I have hosted an e-commerce site in AWS-EC2 in a t3a.medium instance type. Now that the traffic is increasing CPU utilization is very high and site stops working time and again. Looking into htop, mysql is utilizing maximum CPU.

As in the current instance, vcpu is only 2 so I want to change the instance type. But the problem is how do I know which would best fit my system?

  • One of the advantages of GCP over AWS is that you get flexibility in memory and CPU sizes instead of being locked into pre-defined instance sizes.
    – chicks
    Sep 15, 2020 at 19:17
  • What about cpu credits?
    – ALex_hha
    Sep 15, 2020 at 19:39
  • @chicks true, but there are a lot of instance options, its a matter of finding a useful+affordable one.
    – Criggie
    Sep 15, 2020 at 21:00
  • If MySQL is bottlenecking your EC2 instance, you might be better served by replacing it with an RDS instance - which is specifically designed for this workload. At your scale, you might be even better served by a shared hosting account from HyperNode, MageMojo or even GoDaddy/BlueHost/etc.. Sep 15, 2020 at 22:08
  • 1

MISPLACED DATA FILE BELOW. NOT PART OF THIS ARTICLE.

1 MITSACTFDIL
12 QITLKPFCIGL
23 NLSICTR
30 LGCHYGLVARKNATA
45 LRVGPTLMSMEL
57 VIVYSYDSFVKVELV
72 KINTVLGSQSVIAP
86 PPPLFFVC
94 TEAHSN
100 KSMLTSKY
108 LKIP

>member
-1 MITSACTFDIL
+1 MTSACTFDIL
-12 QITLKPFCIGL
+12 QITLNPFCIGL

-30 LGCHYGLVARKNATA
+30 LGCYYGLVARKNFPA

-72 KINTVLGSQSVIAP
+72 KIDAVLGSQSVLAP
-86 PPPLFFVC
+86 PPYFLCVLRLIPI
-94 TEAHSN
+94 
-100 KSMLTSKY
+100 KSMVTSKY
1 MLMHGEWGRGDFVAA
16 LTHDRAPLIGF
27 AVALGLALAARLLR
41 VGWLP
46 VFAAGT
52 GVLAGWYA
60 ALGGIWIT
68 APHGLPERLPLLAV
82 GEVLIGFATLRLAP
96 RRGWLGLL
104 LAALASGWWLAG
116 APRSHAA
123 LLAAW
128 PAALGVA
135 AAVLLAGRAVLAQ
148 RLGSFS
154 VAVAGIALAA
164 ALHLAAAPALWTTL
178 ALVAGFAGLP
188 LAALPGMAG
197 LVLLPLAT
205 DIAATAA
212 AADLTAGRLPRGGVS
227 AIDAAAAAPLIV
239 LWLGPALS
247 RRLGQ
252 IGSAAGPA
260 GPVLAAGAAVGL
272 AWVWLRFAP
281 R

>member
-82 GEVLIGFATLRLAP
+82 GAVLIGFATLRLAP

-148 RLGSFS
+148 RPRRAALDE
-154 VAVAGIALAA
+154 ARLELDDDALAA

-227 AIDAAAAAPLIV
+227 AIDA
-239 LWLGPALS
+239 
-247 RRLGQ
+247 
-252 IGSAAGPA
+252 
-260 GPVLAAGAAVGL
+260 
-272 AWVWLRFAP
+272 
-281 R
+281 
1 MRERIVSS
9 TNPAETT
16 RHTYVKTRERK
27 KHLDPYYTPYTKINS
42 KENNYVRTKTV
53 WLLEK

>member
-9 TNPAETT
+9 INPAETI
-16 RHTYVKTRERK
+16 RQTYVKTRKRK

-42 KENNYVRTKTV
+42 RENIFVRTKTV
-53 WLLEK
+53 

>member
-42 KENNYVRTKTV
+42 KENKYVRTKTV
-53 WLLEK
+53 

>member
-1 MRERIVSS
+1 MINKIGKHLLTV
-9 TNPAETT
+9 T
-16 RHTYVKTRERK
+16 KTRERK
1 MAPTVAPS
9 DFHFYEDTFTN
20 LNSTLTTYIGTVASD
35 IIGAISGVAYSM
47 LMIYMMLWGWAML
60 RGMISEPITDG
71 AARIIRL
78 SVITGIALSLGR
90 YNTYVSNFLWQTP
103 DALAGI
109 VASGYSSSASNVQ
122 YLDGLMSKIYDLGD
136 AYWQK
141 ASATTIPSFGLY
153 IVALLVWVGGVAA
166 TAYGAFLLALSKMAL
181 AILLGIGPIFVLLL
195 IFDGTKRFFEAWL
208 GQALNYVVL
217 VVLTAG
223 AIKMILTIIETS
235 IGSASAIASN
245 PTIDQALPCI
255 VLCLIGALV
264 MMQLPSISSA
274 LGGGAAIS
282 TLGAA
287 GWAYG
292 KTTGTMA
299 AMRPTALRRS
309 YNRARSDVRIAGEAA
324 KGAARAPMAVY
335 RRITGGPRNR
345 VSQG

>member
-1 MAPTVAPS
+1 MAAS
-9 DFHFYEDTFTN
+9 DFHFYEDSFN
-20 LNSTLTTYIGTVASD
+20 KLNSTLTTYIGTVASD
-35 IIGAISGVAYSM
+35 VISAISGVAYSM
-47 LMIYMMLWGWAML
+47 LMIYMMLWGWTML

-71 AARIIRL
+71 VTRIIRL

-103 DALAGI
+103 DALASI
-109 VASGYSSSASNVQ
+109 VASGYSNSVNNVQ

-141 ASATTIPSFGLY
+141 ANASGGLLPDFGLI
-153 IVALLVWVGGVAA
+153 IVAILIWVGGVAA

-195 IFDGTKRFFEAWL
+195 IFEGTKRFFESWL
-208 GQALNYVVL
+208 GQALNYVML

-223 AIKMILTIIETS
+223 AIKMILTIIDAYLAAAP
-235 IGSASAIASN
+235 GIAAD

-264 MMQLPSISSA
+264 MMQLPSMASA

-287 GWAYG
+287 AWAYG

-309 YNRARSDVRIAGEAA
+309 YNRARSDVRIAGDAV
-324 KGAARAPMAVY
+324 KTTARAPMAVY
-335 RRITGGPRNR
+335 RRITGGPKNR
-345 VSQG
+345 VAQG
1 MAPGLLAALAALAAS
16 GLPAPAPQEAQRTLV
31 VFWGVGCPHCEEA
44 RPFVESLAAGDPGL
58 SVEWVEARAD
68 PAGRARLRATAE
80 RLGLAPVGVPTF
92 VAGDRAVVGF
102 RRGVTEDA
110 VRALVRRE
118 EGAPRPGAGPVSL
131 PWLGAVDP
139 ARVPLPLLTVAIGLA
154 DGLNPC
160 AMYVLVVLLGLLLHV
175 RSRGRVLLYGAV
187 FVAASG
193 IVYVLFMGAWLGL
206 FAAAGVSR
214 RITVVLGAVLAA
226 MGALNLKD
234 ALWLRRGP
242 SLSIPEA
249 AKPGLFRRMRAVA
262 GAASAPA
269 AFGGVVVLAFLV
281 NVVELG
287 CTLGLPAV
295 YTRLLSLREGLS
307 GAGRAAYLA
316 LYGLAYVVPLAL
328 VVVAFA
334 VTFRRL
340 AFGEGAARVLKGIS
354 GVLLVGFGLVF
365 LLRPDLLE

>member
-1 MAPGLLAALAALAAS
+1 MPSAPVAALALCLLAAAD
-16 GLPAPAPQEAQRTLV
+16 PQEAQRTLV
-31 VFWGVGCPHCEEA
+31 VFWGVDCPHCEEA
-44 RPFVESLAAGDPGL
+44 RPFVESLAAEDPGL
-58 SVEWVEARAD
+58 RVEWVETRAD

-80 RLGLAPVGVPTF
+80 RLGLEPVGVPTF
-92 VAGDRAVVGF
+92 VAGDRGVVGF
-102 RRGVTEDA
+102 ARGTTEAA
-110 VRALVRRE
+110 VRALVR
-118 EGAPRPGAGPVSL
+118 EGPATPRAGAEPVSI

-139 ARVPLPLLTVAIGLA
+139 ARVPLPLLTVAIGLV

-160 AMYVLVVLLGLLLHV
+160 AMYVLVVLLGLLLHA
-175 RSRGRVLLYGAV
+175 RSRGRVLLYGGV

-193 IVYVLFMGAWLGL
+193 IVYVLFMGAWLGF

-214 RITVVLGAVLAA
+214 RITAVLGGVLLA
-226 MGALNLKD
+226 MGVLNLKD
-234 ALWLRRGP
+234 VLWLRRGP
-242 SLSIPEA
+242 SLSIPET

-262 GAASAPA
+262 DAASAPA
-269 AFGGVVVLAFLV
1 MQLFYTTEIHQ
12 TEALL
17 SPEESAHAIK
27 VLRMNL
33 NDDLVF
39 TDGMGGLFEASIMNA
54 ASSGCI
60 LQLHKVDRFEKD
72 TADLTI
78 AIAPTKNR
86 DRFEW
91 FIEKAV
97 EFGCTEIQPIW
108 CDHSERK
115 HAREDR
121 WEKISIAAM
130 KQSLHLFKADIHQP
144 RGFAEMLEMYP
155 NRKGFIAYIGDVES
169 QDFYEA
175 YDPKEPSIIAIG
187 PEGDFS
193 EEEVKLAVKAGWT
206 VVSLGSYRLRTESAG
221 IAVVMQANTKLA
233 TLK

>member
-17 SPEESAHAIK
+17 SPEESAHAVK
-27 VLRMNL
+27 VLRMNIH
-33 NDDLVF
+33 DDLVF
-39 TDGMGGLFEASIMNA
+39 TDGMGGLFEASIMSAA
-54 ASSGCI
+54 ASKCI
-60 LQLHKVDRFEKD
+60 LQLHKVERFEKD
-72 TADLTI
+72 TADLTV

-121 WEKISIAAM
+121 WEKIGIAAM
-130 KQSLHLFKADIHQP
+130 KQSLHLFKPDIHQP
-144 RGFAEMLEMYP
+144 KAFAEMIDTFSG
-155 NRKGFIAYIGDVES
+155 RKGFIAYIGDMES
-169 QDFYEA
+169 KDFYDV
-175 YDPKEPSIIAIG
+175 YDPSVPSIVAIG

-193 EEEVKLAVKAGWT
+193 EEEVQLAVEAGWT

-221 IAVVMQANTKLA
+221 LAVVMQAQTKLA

This URL does not indicate t3a.medium is reasonable for high utilization. aws.amazon.com/ec2/instance-types/t3 Move up in the world to something more powerful for your peace of mind and serving your customers with a 'working system' all the time. Sep 19, 2020 at 0:33

3 Answers 3

  1. It's easy to change the instance types up, down, or sideways. Don't try to guess which one will work the best for you - instead test it out. If you've got t3a.medium now try upgrading to t3a.large. Or to m5.large - it may be cheaper if you're maxing out the t3a.large and constantly running out of CPU credits (check the monitoring tab in the instance details).

    If your app is memory-hungry look at r5.* instances, if it's cpu-heavy look at c5.* instances. They tend to be cheaper than the general purpose for some workloads.

  2. Best practice is to decouple your database from your app/web frontend, don't host them on the same instance. Move the database to AWS RDS service - it will manage it for you, including backups, upgrades, fail over, etc.

  3. Once your app is decoupled from the database look at Auto-Scaling - instead of upgrading to a larger and larger instance as your traffic grows you can scale horizontally by adding more and more smaller instances, all configured the same. That allows you to run with fewer instances in quiet times (night, weekends) and add more of the same in busy times. That way your per-hour bill will fluctuate with the traffic load.

The bottom line is that there is no "best EC2 instance" - it all depends on your actual usage.

The good thing is that there is no long-term commitment in AWS, simply test things out and evolve the architecture as needed.

Hope that helps :)

  • 1
    Of course, the followup question would be: How to choose best RDS instance for the system But moving RDS to a higher level when needed is a bit easier than moving EC2, plus you can get multi-AZ at 2x cost but with zero configuration/management work. Sep 15, 2020 at 14:23
  • 1